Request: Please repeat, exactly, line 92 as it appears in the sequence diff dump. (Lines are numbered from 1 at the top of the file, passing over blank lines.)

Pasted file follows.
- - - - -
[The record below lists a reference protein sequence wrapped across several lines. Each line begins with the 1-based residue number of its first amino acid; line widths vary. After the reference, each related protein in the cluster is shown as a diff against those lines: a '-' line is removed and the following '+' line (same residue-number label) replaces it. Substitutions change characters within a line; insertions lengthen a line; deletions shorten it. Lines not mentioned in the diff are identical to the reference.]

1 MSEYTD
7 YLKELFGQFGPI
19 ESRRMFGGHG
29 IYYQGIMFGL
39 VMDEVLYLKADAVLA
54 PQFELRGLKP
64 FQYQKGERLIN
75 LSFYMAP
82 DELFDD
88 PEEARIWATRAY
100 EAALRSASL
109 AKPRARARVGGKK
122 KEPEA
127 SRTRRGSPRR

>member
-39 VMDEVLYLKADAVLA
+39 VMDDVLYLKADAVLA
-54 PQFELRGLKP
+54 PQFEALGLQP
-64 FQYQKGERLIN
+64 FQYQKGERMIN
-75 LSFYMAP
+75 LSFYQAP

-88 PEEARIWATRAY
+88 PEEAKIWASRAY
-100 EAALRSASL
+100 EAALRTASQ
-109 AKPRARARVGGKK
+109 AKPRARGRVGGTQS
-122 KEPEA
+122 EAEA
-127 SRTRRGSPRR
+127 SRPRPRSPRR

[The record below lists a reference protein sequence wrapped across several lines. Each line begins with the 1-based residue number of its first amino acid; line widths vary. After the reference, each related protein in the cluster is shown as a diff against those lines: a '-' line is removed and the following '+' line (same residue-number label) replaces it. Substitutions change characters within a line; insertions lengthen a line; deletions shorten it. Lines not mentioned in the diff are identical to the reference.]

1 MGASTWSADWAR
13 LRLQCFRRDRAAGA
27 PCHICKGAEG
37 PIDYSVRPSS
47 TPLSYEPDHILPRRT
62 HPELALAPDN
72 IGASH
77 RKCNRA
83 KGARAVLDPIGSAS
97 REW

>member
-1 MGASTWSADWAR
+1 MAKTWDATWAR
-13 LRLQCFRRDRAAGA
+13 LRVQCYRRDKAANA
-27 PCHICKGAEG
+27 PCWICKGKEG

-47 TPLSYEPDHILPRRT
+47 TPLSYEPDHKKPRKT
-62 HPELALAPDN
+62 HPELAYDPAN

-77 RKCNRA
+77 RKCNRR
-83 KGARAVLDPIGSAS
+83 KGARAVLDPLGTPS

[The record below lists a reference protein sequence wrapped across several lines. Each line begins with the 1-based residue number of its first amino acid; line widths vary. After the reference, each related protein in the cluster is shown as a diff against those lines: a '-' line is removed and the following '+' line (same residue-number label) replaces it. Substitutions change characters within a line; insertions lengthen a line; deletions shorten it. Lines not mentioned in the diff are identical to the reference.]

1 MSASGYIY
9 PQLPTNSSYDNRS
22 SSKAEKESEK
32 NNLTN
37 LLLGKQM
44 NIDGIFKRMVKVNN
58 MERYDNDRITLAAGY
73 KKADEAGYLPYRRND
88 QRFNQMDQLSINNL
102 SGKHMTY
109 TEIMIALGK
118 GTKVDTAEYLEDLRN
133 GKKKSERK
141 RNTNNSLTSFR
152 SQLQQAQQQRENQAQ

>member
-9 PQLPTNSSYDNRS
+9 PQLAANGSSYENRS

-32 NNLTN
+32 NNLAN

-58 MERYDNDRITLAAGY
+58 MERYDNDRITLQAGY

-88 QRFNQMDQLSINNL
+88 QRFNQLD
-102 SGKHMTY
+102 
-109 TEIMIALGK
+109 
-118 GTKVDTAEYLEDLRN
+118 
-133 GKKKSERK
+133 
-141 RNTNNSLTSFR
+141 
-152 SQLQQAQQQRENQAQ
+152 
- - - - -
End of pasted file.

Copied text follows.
-133 GKKKSERK